The important point is that we are selling a destination, not just a seat on a plane. So the Hong Kong Tourism Board is a major partner when we run campaigns.
What campaigns are you currently running?
We are promoting Europe at a fare of 48,000 yen (without fuel surcharge added on) to six destinations until early August.
We have also started a “Dangan fare,” which is a special 18,000 yen (excluding fuel surcharge) fare for a one-day trip to Hong Kong. It is applicable on flights departing from Narita, Osaka or Nagoya in the morning on Saturdays and Sundays until July 7, and departing from Hong Kong to Japan (only Narita or Osaka) late at night on the same day you depart from Japan.
For instance, if you depart from Narita at 9:40 a.m. on CX509 and arrive in Hong Kong 13:25, you then spend the afternoon and evening in Hong Kong and return on board CX524 that departs from Hong Kong at 01:00, arriving at Narita 6 a.m. the next day.
Are there any plans to include the fuel surcharge in the advertised fare?
Fuel prices are still very high, about 10% higher than last year, but we want the fare structure to be transparent and we want our customers to know what the proportion of the fuel surcharge is. However, fuel surcharges change quite often and because of the frequency of change, it is quite difficult for us to show a total fare.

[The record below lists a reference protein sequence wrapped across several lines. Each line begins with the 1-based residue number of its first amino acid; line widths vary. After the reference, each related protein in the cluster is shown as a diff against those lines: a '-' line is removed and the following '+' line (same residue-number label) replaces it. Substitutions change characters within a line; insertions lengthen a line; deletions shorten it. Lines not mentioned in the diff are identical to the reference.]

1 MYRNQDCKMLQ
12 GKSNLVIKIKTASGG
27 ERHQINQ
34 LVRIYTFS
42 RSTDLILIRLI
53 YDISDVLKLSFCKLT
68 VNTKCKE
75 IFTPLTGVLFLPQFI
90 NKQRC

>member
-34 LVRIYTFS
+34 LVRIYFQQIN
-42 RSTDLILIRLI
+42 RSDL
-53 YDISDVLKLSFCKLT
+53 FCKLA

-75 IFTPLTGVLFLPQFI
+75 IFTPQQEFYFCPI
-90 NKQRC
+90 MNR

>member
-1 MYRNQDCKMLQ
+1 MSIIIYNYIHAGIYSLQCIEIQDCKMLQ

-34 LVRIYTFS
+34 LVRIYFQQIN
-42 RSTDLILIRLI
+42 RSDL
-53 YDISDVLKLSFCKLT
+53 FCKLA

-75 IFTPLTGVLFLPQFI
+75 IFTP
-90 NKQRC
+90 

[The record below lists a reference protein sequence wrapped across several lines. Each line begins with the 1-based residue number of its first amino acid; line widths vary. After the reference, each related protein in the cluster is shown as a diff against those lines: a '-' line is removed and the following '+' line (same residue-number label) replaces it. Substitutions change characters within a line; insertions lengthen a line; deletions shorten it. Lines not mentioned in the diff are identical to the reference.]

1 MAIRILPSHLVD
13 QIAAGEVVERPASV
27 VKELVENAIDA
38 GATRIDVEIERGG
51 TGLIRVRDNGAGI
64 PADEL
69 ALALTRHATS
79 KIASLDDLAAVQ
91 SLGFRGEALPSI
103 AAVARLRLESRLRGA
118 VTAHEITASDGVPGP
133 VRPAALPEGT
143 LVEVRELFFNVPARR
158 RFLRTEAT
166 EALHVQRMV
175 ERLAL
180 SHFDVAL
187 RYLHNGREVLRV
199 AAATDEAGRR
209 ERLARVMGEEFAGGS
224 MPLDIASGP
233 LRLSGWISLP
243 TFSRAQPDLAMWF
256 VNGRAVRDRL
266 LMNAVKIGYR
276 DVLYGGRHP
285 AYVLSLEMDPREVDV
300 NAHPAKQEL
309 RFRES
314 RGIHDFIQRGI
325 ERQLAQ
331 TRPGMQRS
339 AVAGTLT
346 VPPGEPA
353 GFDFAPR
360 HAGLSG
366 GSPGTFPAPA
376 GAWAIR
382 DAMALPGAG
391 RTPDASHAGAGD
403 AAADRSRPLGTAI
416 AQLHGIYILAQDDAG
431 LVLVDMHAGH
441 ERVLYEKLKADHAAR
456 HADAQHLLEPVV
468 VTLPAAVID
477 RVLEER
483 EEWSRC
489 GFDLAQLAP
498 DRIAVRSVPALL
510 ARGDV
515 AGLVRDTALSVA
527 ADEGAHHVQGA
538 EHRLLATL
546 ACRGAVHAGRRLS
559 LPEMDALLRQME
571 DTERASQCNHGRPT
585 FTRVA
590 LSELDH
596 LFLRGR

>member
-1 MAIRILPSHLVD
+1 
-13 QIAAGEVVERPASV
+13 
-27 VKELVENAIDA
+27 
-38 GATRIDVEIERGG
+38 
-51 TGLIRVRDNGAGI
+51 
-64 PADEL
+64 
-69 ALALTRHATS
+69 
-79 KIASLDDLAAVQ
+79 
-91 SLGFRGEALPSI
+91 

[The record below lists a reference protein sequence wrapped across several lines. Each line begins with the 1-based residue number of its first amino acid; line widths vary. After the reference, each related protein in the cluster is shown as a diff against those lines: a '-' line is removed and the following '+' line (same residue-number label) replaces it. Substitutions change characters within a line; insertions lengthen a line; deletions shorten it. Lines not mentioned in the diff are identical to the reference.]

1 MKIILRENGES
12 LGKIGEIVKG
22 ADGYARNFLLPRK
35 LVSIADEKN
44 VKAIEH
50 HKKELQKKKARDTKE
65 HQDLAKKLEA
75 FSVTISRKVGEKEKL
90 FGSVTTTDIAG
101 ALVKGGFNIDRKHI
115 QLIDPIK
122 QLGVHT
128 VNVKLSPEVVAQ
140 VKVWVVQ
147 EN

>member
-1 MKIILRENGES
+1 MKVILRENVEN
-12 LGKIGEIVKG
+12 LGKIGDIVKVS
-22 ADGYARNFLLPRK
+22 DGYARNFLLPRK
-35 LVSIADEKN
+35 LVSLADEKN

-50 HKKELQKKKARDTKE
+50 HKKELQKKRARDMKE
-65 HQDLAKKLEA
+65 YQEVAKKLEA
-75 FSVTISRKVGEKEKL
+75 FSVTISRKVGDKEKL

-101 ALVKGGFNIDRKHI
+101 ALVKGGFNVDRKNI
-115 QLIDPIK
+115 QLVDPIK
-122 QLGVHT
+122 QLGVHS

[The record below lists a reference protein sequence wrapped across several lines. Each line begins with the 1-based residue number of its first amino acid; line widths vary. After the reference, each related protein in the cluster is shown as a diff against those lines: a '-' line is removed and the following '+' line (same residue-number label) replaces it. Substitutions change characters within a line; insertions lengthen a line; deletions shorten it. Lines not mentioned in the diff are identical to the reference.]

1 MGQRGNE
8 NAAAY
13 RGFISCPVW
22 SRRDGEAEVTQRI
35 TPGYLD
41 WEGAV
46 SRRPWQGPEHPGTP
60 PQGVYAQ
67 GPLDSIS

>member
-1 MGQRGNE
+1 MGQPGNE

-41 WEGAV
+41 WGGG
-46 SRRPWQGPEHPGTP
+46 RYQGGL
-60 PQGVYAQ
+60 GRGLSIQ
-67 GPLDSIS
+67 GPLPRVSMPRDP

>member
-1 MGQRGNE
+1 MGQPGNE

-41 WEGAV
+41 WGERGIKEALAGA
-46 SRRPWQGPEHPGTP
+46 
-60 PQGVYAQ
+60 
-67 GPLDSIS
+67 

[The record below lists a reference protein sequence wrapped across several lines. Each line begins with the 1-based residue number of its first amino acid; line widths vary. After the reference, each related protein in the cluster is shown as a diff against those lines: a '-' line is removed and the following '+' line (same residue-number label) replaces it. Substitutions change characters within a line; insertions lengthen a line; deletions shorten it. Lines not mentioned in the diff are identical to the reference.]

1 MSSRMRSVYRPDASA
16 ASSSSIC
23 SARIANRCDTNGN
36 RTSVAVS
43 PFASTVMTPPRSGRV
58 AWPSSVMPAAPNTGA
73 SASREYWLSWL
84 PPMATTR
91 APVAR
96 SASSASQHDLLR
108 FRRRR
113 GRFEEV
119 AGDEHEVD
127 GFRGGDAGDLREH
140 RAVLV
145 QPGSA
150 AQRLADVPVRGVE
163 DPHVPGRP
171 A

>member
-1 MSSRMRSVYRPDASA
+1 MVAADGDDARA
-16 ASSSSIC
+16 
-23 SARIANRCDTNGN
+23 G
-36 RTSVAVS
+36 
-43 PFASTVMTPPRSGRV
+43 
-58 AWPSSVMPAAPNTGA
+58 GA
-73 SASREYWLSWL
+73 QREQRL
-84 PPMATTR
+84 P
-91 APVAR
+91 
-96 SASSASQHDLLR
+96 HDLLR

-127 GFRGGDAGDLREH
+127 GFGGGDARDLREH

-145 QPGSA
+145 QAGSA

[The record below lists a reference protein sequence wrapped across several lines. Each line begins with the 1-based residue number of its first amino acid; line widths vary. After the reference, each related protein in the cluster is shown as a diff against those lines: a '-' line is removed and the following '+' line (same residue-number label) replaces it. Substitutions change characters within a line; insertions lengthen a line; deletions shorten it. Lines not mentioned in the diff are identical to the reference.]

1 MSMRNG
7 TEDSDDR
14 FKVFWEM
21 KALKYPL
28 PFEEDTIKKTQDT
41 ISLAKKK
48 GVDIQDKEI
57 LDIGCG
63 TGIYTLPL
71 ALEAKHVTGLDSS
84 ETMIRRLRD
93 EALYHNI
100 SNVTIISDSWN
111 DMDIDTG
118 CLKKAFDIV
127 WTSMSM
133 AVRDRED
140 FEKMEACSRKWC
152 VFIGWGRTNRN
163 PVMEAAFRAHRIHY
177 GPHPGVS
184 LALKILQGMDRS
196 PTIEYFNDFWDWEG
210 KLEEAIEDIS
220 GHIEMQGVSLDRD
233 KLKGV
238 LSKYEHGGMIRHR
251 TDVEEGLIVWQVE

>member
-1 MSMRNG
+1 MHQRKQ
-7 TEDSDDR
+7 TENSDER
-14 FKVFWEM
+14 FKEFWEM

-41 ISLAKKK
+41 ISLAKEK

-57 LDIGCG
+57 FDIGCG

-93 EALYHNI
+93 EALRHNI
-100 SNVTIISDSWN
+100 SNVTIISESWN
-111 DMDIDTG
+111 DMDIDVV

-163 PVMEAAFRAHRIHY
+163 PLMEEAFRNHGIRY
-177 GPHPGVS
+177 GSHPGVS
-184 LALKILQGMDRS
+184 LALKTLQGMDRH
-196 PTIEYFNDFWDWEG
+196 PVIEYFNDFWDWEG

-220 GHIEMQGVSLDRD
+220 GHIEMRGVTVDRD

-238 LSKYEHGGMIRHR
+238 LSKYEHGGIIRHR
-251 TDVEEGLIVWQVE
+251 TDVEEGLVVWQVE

Are online bookings increasing?
Online bookings are increasing in Japan but at a slower pace compared to other countries. People here still like using travel agents to manage their bookings and having face-to-face contact. Our relationship with travel agents is very important. Our sales team work closely with them on summer and winter group packages – 3-4 months in advance.
What would you say are Cathay Pacific’s strengths?
Our people and services make the difference—not just in-flight, but the entire experience from when a customer picks up a phone to inquire about our flight schedules. That’s when we start serving our customers. Another advantage is our network – Hong Kong is a convenient hub for flights to Australia, Southeast Asia and Europe.